Inflation creep is in full effect and it is starting to have an impact on our budgets and personal financial situations. If you have a balance on a credit card or an adjustable rate mortgage, you might be noticing changes in your payments. Higher interest rates are starting to ripple through the personal finance landscape, and it doesn’t look like that trend will change anytime soon. The Federal Reserve has indicated it plans to keep raising short-term interest rates to help manage inflation, which is at its highest level in 40 years. You’re likely seeing the effects of inflation when buying gas or groceries, and you’ll notice it if you are shopping for a new or used car.
One of the Federal Reserve’s job is to control inflation. By raising interest rates, the Fed hopes to slow spending, bringing down consumer prices. In this particular environment, inflation creep appears to be driven more by supply disruption than by sky high demand but the Federal Reserve has limited tools at its disposal.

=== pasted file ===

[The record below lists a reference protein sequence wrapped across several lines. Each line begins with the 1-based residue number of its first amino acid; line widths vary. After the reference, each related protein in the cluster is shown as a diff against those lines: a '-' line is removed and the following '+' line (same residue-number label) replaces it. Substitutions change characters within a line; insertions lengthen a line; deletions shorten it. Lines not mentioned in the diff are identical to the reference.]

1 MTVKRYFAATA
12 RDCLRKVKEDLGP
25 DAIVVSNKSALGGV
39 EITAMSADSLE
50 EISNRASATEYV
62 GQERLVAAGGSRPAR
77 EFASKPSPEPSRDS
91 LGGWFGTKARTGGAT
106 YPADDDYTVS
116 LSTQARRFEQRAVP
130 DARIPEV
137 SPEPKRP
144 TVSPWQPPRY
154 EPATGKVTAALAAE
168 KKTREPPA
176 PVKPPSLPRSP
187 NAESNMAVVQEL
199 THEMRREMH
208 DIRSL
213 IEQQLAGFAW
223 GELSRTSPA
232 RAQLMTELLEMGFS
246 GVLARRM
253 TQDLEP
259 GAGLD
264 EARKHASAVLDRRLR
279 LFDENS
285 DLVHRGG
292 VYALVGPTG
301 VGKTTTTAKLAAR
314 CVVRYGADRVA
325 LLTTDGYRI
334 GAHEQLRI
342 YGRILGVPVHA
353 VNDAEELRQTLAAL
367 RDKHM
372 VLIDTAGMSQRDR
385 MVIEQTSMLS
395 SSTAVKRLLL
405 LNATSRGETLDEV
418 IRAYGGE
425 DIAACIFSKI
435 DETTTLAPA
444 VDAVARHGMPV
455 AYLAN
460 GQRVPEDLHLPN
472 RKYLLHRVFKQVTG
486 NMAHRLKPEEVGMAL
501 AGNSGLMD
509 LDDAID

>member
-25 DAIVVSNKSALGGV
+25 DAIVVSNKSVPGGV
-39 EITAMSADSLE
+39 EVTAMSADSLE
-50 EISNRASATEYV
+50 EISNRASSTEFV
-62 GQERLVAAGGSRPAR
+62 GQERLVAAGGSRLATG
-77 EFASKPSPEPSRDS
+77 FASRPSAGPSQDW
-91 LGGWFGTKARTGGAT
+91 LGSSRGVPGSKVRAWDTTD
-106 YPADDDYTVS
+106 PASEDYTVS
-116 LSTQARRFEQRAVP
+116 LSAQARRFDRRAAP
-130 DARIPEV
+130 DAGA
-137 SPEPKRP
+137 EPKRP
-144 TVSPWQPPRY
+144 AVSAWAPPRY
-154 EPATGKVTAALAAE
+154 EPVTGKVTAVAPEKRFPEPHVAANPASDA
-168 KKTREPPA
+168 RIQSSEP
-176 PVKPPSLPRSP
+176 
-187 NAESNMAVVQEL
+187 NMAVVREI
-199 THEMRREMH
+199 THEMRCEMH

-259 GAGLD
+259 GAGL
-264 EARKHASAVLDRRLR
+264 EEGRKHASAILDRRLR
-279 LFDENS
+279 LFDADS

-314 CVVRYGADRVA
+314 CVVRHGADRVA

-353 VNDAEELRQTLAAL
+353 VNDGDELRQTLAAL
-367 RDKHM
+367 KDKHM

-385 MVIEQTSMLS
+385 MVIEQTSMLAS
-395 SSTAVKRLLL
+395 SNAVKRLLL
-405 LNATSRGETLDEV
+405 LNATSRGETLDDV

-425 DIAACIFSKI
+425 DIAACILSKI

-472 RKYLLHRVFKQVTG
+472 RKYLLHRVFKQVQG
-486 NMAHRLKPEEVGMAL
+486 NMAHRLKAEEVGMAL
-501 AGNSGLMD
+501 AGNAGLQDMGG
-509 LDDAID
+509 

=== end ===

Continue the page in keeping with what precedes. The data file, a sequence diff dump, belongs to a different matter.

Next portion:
From a portfolio perspective, we have had client portfolios positioned for rising rates for some time, but if your portfolio wasn’t already positioned this way it doesn’t mean sweeping changes should be made now. Remember, your overall strategy should consider that there will be transition periods in the economy and inflation risk is a factor that should always be considered and built into your success plan.
In the meantime, for small portions of idle cash you may want to look at I Bonds, which are issued by the U.S. government and earn a fixed interest rate plus a variable interest inflation rate that’s adjusted twice a year. I Bonds have certain purchase limits, restrictions, and tax treatments, so they generally play a limited role in your financial picture.
If you have any questions about inflation or interest rates, or would like us to take a look a your portfolio and make sure its positioned properly, please reach out. We’re always here to help put things into perspective.